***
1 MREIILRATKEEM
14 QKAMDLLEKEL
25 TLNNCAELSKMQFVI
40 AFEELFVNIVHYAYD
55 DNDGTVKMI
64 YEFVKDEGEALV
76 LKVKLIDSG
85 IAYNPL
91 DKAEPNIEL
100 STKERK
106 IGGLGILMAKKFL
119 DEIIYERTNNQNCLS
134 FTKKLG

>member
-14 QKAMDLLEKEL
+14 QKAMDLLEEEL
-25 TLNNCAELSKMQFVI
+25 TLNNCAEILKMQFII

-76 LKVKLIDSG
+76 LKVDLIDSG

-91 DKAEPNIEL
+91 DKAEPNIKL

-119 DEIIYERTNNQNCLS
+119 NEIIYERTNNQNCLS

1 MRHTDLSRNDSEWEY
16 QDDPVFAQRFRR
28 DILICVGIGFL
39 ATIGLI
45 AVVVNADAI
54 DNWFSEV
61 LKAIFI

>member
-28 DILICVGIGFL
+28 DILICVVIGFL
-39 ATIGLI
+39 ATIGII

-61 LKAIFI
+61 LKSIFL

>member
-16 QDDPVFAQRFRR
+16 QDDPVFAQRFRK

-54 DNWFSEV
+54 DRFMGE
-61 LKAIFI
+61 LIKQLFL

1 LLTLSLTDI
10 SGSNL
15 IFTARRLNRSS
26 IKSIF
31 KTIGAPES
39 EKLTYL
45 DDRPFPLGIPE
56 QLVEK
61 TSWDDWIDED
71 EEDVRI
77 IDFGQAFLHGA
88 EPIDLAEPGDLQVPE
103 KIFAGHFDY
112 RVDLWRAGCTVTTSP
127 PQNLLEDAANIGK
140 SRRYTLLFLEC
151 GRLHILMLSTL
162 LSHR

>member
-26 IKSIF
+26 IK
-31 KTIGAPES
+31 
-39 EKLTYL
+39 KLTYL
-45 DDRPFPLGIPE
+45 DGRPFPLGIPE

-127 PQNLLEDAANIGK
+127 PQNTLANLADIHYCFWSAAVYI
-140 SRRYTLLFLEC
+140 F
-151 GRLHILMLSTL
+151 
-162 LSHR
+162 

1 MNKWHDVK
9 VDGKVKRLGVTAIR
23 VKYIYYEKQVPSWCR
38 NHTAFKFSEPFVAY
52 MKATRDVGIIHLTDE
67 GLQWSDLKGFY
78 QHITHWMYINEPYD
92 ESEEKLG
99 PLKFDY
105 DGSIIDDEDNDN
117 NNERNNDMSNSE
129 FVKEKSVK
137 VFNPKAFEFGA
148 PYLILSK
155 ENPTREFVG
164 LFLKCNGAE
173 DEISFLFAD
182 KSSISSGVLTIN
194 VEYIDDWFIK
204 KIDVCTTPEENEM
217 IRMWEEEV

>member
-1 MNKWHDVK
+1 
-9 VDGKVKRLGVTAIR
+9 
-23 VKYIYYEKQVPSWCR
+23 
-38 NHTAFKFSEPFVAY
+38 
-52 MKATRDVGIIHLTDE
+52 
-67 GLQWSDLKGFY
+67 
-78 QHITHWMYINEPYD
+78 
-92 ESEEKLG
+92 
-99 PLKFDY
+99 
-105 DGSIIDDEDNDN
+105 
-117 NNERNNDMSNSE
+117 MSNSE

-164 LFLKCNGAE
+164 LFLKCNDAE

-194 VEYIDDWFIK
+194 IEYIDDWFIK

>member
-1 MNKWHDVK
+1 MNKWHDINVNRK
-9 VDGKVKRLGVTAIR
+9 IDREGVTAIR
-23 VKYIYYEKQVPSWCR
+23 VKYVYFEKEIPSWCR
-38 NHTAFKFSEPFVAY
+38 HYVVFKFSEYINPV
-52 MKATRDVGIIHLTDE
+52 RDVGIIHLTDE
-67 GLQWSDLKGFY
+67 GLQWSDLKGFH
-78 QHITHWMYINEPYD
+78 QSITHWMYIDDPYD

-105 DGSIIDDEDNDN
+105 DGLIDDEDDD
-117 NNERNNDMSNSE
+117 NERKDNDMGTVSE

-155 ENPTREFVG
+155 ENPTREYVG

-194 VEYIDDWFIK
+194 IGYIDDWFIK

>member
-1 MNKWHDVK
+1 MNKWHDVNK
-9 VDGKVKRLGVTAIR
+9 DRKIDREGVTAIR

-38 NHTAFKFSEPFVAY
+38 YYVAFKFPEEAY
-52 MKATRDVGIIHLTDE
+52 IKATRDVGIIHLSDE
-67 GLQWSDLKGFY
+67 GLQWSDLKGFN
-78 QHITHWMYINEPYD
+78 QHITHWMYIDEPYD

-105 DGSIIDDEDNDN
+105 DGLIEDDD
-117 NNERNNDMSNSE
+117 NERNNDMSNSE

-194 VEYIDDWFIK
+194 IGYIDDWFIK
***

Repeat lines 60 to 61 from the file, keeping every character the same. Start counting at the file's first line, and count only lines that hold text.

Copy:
127 PQNLLEDAANIGK
140 SRRYTLLFLEC